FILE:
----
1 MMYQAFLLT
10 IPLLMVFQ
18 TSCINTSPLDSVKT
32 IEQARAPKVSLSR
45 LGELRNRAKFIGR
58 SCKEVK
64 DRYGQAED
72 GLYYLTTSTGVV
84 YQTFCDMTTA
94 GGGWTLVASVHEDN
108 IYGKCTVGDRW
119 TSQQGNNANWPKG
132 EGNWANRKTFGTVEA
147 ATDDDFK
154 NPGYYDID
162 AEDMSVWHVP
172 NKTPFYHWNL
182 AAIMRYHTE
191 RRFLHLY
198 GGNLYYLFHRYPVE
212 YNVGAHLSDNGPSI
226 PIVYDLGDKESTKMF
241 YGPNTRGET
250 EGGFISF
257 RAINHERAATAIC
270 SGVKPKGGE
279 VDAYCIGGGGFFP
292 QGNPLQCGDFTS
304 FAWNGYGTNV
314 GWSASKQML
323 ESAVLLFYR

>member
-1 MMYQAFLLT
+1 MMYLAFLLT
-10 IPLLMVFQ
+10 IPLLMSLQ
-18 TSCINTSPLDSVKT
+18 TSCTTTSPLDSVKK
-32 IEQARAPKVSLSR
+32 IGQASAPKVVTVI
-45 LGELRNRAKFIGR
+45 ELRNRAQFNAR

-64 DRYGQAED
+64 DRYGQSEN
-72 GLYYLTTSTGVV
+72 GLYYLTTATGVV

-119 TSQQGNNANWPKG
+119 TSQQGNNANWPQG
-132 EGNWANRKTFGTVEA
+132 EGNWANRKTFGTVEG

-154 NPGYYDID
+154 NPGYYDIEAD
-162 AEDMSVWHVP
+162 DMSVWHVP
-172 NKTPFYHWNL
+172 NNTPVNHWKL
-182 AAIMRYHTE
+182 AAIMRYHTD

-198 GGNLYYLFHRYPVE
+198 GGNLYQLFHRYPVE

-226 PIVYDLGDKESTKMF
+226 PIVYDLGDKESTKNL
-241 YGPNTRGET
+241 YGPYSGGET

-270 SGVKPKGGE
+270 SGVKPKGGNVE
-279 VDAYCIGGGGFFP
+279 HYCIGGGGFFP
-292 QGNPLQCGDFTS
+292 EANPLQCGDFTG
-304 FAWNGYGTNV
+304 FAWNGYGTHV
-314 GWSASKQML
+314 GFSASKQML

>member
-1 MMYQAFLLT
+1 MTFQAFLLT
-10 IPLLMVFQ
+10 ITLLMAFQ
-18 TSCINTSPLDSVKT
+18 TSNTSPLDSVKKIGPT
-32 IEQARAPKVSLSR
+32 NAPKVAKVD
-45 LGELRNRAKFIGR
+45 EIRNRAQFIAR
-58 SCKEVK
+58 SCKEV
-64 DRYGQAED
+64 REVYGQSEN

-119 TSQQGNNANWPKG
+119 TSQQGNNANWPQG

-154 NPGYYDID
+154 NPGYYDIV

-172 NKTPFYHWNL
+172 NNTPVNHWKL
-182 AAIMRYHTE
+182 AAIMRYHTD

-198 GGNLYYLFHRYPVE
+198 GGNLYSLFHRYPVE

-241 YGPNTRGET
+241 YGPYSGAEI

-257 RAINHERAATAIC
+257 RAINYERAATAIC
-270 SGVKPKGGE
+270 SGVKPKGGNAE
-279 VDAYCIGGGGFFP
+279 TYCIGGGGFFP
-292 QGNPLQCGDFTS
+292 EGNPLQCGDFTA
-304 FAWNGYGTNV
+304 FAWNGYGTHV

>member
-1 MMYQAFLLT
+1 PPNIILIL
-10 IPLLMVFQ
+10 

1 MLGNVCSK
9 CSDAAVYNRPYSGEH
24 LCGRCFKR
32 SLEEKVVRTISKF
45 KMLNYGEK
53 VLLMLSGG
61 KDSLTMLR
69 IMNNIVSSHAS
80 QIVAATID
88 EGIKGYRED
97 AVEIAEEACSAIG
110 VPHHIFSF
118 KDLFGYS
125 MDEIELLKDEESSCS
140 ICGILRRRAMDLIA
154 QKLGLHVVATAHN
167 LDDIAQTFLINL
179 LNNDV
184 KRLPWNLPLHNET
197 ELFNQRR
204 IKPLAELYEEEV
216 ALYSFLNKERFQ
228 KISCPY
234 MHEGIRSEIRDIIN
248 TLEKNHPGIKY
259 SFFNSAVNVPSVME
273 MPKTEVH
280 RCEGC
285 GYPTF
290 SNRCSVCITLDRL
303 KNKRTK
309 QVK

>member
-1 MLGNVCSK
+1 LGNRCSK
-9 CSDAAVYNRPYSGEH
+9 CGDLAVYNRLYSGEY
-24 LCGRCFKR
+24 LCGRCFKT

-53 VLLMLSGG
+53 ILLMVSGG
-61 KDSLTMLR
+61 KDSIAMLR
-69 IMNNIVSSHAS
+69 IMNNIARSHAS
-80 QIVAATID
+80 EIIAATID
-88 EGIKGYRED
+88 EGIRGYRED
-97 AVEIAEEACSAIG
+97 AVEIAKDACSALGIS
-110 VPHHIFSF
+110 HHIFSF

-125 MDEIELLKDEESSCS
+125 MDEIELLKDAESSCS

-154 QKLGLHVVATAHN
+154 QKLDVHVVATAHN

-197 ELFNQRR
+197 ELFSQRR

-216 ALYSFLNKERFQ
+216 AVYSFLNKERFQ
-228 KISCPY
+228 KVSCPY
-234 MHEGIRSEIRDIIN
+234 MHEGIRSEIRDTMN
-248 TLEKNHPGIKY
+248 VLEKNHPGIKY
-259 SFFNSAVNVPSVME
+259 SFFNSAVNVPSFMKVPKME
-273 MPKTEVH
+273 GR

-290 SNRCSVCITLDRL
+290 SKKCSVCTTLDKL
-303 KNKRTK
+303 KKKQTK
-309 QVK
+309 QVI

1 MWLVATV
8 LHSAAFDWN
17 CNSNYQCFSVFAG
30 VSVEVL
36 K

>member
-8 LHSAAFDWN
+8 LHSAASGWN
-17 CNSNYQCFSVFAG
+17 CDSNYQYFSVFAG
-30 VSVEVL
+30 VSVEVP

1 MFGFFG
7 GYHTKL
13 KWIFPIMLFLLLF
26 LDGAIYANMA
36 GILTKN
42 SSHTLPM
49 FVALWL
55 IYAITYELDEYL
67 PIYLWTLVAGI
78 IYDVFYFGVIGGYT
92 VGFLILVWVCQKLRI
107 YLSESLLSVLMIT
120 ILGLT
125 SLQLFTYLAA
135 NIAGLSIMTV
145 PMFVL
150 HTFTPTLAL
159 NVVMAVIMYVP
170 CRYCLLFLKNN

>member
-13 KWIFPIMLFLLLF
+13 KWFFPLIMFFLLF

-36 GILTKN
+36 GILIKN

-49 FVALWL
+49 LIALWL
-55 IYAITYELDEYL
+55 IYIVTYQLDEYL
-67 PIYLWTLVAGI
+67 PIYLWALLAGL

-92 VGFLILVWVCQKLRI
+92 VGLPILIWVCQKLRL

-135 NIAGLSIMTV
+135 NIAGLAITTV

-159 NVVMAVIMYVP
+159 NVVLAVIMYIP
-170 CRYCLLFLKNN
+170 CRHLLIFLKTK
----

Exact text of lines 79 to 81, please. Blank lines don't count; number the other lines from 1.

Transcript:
+10 ITLLMAFQ
-18 TSCINTSPLDSVKT
+18 TSNTSPLDSVKKIGPT